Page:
In this booklet Trotsky adopts quite a different style from that of his anti-Kautsky book on “Terrorism.” Here he is less the brilliant pamphleteer knight, tilting with the pen at the height of the struggle, and is more the scientific analyst of statistics and data, which he ably marshals to prove his theories. He is here, in fact, the Russian Keynes, who tells not 80 per cent. of the truth, because it would not be respectable to tell the remaining 20 per cent., but 100 per cent. of it.

What are the facts, as Trotsky presents them? The belligerent States in the late war have lost one-third of their national wealth; Germany, Austria, Russia and the Balkans well over half of theirs, France about half, and England less. “The fictitious capital—paper obligations, loans and banknotes—which remain, form reminiscences of destroyed wealth and hopes of new. But they are only hopes, not real wealth. The Frenchmanís hopes are to liquidate this paper in the blood and sweat of the German. Capitalism is not restoring its means of production, but living on itself.”

Trotsky answers the Centrist economists, who say that the boom of 1919-20 and the depression of 1921 is one of the cycles of trade, normal to the capitalist system, by producing curves of the world trade, coal and iron production from 1783 to 1920. Here one sees at a glance that modern industrial Capitalism since its birth has experienced two kinds of cycles. Roughly every nine years the curve rises and falls, but these minor curves are all part of much greater curves, which indicate the real pulse of capitalist economy. From 1783 to about 1810 the volume of world trade rose, then fell to 1825, but the fall was less than the rise, and a general improvement over this period was observable. After 1825 began the uninterrupted growth of Capitalism, and, but for a small break in 1848, which was, as Trotsky shows, the year of the revolutions which removed the last restrictions on industrial expansion, this continued up to 1873. Stagnation followed until the beginning of the century, and then an unprecedented boom, which showed that Capitalism had reached a stage in which it was competing for world monopoly of raw material resources. This was the real cause of the world war, which has been followed by a catastrophic fall in the curve of world trade. The major curve, says Trotsky, is now on the down grade. True, this curve may be broken now and then by periods of boom. But the booms will always be shorter and the depressions will always be longer, and the net result will be a fall in volume of trade and production. Thus, in 1919 the boom was artificial, produced by the Governments of Europe, who, in terror of the revolutionary wave, created fictitious wealth by inflating currencies, subsidising bread prices, spreading broadcast unemployment doles. In Germany, especially, this boom was of an entirely unproductive nature, because it took the form of smuggling abroad, at knock-out prices, part of the national wealth. The Centrist economists, like Hilferding and Otto Bauer, do not, says Trotsky, realise that these post-war booms of the capitalist system are not signs of strength at all. The rises in the curves are signs of fever, and not of strength, for they are not accompanied by a rise in the productive power of Capitalism, which is steadily on the decline. And here is the difference between the Centrist and Communist view of the present world economic situation. The Centrist sees the little curves and judges the pulse of Capitalism by this alone. The Communist sees the larger curve and notes the slow decline.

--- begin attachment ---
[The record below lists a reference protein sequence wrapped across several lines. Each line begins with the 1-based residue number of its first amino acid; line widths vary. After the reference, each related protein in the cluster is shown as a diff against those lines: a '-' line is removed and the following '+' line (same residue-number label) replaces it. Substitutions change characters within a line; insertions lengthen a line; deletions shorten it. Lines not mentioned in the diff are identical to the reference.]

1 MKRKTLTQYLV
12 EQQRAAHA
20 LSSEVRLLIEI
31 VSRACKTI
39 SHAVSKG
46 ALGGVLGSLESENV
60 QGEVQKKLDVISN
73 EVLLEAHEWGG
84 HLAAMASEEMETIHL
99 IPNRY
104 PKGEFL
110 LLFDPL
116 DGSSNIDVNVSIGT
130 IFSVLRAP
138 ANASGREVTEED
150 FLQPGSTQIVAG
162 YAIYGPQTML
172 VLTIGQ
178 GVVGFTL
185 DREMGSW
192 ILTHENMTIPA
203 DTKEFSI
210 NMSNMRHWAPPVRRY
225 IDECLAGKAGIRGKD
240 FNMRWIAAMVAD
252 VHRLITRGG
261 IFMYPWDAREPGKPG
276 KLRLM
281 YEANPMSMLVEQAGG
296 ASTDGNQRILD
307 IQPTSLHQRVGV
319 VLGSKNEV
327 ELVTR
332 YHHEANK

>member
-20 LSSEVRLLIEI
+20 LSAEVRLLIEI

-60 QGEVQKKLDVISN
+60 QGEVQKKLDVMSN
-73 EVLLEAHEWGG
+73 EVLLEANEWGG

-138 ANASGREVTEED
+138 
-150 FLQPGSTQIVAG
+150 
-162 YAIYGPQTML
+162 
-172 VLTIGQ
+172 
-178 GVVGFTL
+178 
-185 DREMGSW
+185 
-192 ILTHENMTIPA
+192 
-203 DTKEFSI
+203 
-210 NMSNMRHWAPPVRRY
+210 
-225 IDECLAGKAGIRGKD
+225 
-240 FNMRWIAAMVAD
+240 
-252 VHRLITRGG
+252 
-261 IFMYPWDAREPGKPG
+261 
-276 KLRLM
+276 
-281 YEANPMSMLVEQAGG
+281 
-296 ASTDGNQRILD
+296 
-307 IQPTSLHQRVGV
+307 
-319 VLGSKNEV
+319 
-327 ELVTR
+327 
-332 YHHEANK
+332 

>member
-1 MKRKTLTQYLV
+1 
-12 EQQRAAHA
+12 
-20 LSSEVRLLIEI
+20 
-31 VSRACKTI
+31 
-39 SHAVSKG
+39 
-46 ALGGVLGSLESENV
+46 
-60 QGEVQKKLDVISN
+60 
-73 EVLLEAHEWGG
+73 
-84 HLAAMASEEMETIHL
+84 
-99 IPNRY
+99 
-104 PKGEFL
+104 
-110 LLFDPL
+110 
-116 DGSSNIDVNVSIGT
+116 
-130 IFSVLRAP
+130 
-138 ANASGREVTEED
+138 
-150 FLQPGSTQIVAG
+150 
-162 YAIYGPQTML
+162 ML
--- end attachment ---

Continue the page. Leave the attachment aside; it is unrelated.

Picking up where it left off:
Only under one condition does Trotsky admit that the Centrist view may prove correct, and that is, if the capitalist system succeeds in establishing an economic equilibrium on the basis of the present decreased production and trade turnover. That would, of course, mean that the unemployed all over the world would become permanently unemployed and would die out. Europe would become partly depopulated and be reduced to self-sufficing agrarian communities. England and America, also with greatly reduced population, would have to reorganise their great industrial machines on quite different bases. Then indeed would Capitalism be stabilised again. Then the Centrist theory would triumph over its rival, and over the bones of starved humanity. But—and this is the main theme of the second part of Trotsky's booklet—this calamity can only take place if the subjective human factor fails to arrest the objective economic decay, if it fails to form the kernel of the new Socialist society. The task of creating this subjective factor, of preparing the mass psychology to resist this cold-blooded solution of the problem of civilisation, is reserved for the Communist parties of the world. By rigidly fighting the fatalism and quietism of the Centrists, this mass psychology may be created. But—and here Trotsky hits out hard at the Extreme Left, with its infantile diseases—the Communist parties must fight with equal severity the adventurous elements, who, failing to understand, like the Centrists, the long, wearisome process of the decline of Capitalism, try by partial revolts and guerrilla tactics to assault the citadel of Capitalism. This element was responsible for the March action in Middle Germany—an act of despair, which brought nothing but loss to the proletariat. Both the Extreme Left and the Centrists, says Trotsky, see the small curves of fictitious boom and do not see that it is set within a great curve of real decline. The revolutionary adventurer jumps to his conclusion of despair. The Centrist jumps to his, and promptly falls to sleep.